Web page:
Potters & Sculptors - Making Rock from Mud
I am not certain of the origin of this glaze but I got it from the Prince Albert Arts Center and I believe they got it from the Saskatoon Potter's Guild.
Custer Feldspar 22
Gerstley Borate 22
Neph Syen 22
Titanium Diox 2
Red Iron Oxide 3
Copper Carb 4
I sprayed the glaze, applying continuously and working around the piece until the glaze started to run. This gave me a somewhat thick coat which fired to a nice glossy brown with very funky green spots.
is this in an oxidizing, electric firing?
I fired this to cone 6 in a vented electric kiln. Thought this is a vey cool effect for a cone 6 oxidized firing! A thin coat gives a nice warm brown and thicker gives the speckles.
Once you get used to the conventions, basing everything on 100% makes increasing amounts very simple as for a 100 g test batch you use the same amounts, or you can increase to 500 g by multiplying all by 5 or to 1000 g by a factor of 10 or 1500 by factor of 15, etc. The items included in the 100% are a base glaze with colorants and modifiers listed separately so they can be changed if you want to try different colours or surfaces. I have a few glazes that give me a really cool effect such as spots and I can try to get the same effect in a different colour which gives me an infinite array of possibilities with just one base glaze. A great example of this is Gartside base from which I've gotten great effects such as tea dust, hare's fur, small spots, crystals, etc. I keep Gartside base mixed up dry and can test by weighing out 100 g and adding colorants and opacifiers. I also use 50 g amounts of base and add colorants by half (you need a very accurate scale with really small amounts) to see if I am in the ballpark of the effect I want to get, without using a lot of glaze materials. I have far to much garbage glaze as I really like to formulate and test glazes!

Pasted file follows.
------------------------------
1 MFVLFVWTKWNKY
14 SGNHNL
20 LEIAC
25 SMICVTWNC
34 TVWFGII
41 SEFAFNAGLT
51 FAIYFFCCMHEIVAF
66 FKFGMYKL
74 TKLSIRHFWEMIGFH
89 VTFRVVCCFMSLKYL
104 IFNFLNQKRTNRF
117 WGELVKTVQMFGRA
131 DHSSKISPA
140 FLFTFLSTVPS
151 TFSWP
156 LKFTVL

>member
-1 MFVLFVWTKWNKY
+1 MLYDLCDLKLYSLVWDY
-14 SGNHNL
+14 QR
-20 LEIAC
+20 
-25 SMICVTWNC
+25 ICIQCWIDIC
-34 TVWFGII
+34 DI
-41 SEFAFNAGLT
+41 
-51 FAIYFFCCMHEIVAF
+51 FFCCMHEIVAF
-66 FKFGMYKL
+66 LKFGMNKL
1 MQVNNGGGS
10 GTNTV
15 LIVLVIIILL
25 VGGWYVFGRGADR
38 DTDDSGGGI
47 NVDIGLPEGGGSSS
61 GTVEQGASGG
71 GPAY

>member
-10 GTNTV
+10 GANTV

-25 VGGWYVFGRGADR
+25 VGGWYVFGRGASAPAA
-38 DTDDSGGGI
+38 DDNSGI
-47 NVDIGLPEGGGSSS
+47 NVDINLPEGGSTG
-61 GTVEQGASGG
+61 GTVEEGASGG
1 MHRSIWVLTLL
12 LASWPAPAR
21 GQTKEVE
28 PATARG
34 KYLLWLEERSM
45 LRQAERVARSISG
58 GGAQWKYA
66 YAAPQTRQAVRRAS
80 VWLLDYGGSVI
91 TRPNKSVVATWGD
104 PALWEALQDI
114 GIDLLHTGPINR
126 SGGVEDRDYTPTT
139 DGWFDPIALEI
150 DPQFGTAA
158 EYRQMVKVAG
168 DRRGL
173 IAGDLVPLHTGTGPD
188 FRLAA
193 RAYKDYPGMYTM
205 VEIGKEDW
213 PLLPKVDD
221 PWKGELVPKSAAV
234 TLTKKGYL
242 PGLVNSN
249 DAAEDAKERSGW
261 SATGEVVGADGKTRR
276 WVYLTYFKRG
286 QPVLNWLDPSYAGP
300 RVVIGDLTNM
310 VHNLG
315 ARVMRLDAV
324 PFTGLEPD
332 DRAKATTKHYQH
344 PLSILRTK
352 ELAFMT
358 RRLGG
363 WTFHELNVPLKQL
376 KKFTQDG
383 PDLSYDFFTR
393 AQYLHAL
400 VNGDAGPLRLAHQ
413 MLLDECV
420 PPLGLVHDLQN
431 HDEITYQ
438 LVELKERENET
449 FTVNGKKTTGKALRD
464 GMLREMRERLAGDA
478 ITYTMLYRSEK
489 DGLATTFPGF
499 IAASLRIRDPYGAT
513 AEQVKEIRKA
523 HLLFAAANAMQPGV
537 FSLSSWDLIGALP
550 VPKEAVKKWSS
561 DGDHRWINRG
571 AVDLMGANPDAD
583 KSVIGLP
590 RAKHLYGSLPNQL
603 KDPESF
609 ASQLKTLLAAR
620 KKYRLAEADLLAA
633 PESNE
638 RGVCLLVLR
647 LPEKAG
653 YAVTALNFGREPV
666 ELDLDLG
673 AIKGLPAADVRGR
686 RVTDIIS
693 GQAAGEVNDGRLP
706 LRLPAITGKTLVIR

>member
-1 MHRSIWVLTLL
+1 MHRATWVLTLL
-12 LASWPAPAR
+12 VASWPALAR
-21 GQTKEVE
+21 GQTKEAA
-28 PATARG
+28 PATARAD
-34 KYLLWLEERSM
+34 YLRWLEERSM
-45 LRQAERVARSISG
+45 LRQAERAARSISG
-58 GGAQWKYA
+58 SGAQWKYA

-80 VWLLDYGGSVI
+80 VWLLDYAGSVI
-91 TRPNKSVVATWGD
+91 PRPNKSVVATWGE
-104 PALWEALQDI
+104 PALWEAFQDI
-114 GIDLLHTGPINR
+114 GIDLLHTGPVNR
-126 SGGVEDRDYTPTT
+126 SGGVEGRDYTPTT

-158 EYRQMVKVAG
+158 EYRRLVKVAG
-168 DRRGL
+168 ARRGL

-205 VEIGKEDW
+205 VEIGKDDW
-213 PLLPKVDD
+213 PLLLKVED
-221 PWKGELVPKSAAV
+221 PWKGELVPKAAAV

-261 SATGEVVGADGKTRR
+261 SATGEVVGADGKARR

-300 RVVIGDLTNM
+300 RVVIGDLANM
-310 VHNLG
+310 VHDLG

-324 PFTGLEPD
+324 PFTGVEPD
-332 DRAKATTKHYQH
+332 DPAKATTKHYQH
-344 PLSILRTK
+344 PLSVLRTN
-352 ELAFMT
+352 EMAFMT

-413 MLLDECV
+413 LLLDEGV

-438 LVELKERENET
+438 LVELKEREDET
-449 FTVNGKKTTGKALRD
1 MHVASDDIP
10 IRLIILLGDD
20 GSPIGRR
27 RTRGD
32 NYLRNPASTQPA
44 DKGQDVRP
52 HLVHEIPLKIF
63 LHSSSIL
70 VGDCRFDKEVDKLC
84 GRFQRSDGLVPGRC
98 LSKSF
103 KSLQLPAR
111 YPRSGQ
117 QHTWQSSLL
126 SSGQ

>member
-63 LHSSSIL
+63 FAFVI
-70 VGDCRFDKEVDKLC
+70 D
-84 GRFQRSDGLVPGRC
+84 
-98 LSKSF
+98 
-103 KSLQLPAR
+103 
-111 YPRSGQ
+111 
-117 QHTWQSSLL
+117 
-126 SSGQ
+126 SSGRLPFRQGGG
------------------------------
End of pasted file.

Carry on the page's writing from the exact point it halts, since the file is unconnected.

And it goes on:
I hope this hasn't just further confused the issue for you but glaze chemistry is a huge field and I've only scratched the surface.
Thanks! I'll give it a try!
Has anyone tried reformulating this to use a frit instead of Gerstley Borate? Any suggestions on how to reformulate it. thanks.
Thank you so much for this recipe! I've only done a couple of test fires so far, but it is lovely!
The next 2 are Frogskin on the bottle & then I refired it in a bisque. Yep, that's all I did. jhp
Ive wanted to try this glaze since the first post on it. Add it to my list! nice pictures Jeff, and thanks for sharing Kathy.
I have done a little research since I posted these pics. It says that I used "Special Sauce" on the rim on the first one. I still don't remember what that is(No, it's not from McDonalds!). The second bottle says it was layered with Licorice, Waterfall Brown and Magic. The 3rd bottle which I refired in a bisque, is just layered with Magic. Magic is a glaze that the Ceramic Shop sells. Frogskin will go a little red when refired in a bisque, but not like you see when it was layered with Magic. I just reordered some more Magic & it is on sale in a 6 lb. bag dry. If you just want to try it, the 8 oz. wet is only $4.00. Not necessarily plugging the Ceramic Shop, but they do have some good glazes and you can buy them dry as well as wet. jhp